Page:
While Apple reportedly scrapped plans for a 55-inch to 65-inch television after failing to find any must-have features that set it apart from the competition, according to The Wall Street Journal, the car is facing much bigger problems, said Windsor.

Apple is "finding it much harder than expected" to build a car, as it pivots into an area of business with huge barriers to entry, mountains of regulatory red tape and no clear path to profitability, he said.

Apple hired a number of auto-industry veterans over the last few years, such as Doug Betts, previously of Fiat Chrysler Automobiles NV, and has reportedly hired hundreds of people to focus on the internal car project, code-named Titan. But Windsor said hiring talent to build a car only takes a company so far without a clear path to the product category’s profitability.

Apple may have billions of dollars of spendable cash, but being a newcomer in the auto industry is never easy, as Tesla Motors has shown with its 11 straight quarterly losses. The pricey parts of automobile also tend to weigh on margins more than Apple’s more traditional consumer electronics. Apple, which reported a 35 percent year-over-year increase in profit to US$ 53.4 billion in fiscal 2015, tends to have 40 percent or better profit margins on its phones, tablets and computers, while Windsor said 40 percent gross margins on cars are "hopelessly unobtainable."

"I think that this would be catastrophic for the valuation of the company," he said.

The analyst doesn't doubt the importance of the autonomous car market, and why the technology needed to support the industry’s growth and the treasure trove of data that will ultimately be produced from them is so attractive to Apple and other tech companies, such as Alphabet. But from an economic standpoint, he thinks it makes more sense for Apple to focus on an infotainment unit, which it could sell as a service with more reliable returns, rather than building another piece of hardware. Other analysts have also recently expressed the importance of software for Apple long term, as the smartphone market grows increasingly saturated.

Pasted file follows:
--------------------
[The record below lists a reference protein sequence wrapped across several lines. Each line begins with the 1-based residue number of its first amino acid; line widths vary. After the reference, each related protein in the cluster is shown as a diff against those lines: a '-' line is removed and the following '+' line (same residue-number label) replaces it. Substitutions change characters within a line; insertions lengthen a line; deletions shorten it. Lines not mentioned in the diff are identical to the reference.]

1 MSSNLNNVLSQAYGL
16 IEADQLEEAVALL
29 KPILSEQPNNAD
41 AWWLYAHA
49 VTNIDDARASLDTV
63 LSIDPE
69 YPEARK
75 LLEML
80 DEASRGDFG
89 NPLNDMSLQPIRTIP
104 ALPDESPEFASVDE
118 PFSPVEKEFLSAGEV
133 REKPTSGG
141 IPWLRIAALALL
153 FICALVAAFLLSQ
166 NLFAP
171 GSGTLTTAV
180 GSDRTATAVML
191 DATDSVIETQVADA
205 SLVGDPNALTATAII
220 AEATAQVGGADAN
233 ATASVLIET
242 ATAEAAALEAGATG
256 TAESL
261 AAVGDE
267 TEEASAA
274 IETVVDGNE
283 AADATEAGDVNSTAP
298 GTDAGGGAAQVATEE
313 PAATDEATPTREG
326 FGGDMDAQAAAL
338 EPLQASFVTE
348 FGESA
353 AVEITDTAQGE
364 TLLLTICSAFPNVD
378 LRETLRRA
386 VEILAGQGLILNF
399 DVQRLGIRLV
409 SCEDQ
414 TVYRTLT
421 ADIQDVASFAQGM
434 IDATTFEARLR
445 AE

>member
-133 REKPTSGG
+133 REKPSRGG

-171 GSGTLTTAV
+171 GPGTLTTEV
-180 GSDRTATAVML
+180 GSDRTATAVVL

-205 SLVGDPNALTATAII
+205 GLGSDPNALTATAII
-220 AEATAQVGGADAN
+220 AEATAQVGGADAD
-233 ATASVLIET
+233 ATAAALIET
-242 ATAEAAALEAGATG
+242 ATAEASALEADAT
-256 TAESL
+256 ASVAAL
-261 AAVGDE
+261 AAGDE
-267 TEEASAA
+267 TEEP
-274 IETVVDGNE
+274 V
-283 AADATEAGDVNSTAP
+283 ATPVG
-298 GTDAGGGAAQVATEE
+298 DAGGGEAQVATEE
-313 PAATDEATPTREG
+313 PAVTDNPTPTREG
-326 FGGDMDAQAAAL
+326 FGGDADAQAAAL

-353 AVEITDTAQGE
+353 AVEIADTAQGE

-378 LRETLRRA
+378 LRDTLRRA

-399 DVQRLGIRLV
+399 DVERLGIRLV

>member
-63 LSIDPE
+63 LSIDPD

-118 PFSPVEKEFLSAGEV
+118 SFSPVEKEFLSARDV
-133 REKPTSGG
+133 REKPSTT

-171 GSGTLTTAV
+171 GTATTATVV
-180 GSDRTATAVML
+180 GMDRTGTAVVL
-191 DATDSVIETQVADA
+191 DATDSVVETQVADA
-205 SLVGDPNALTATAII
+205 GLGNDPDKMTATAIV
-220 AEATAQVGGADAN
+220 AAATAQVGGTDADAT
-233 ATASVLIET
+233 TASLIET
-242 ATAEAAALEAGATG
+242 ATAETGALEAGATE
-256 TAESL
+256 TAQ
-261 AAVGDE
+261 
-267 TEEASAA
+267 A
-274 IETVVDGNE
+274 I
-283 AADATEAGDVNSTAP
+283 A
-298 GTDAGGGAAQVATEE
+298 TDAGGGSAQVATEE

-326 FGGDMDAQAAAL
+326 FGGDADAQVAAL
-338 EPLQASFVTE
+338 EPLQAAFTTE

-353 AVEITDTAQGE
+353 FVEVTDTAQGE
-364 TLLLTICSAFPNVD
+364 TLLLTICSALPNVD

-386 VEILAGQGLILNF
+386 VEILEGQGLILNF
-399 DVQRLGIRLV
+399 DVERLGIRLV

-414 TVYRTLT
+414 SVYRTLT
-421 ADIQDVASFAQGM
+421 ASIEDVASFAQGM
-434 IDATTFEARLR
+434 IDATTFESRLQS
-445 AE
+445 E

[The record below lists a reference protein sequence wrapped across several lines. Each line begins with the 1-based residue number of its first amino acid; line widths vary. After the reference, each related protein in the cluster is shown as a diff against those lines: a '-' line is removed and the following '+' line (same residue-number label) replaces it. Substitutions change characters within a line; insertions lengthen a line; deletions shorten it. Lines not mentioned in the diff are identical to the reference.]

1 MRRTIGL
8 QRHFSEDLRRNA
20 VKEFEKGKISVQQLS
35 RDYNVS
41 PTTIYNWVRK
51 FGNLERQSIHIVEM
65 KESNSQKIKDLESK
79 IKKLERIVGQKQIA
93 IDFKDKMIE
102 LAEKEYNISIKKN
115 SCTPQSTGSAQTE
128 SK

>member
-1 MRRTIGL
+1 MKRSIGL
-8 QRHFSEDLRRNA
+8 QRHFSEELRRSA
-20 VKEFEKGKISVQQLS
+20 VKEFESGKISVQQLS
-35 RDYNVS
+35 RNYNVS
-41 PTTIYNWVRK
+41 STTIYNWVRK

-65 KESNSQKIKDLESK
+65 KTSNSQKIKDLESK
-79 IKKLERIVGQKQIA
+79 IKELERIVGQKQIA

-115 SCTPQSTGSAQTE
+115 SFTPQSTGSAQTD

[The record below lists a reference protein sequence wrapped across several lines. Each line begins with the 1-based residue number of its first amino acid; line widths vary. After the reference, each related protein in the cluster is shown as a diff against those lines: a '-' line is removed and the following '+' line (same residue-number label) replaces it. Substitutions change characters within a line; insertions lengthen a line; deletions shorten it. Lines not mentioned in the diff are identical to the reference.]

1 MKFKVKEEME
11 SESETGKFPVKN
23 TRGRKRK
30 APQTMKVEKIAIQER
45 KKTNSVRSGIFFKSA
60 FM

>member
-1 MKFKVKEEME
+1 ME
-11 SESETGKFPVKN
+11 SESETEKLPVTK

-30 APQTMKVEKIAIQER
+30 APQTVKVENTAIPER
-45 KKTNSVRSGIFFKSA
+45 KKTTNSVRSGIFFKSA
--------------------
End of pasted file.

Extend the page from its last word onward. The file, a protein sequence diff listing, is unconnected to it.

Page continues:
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Apple Enhanced iPhone Security Details After FBI Spat

Posted by Kirhat | Wednesday, April 27, 2016 | | 0 comments »

Secure iPhone
In a press briefing last 15 April, Apple described how security works on the iPhone and iOS. The meeting, which was often technical, shed insights into its broader approach to security.

Although the meeting wasn't specifically about the battles the company has had with the FBI and parts of the U.S. government – including cases in San Bernardino and Brooklyn – that conflict was still the elephant in the room.

Still, Apple insists its goal with iOS and iPhone security is not about protecting users from the government, it's about protecting users from hackers.

Senior Apple engineers said that although the security has been a big part of how the company approaches its design for the last two decades, it has become even more important in the last decade because of the iPhone.

The iPhone, more than any other product, is a place where customers place their most important and private information. Everything from identity information to health information is stored on the device and Apple engineers say that the company feels its imperative to protect that information from hackers trying to break in.

At the meeting, senior Apple engineers, who declined to offer individual comment, discussed the company's approach to security.

The fact that hackers are the real threat vector, not the government, was a theme in the briefing.

Describing security as a process and not a destination, senior Apple engineers were quick to assert that there is no such thing as 100% security, but that the company is focused on building its system from the ground up to be as secure as possible.

The engineers also stressed that security is dynamic, not static. And because the situation is always changing, security can never be seen as complete.

For Apple, it feels that one of its core advantages is that it controls the whole stack of hardware and software. Moreover, Apple has designed security into its products from the silicon up.

Calling Apple "the most effective security organization in the world," senior Apple engineers repeatedly emphasized that the entire Apple ecosystem was designed with security in mind.

Because Apple designs its own chips and its own operating system, it is in a unique position in the industry when it comes to hardware/software integration.

In other words, hardware embedded into the chip on the phone checks the software before it boots to make sure it is secure and actually signed by Apple. This is done as a way to prevent hackers from taking over the device and putting another rogue version of an operating system on a device.

Security Details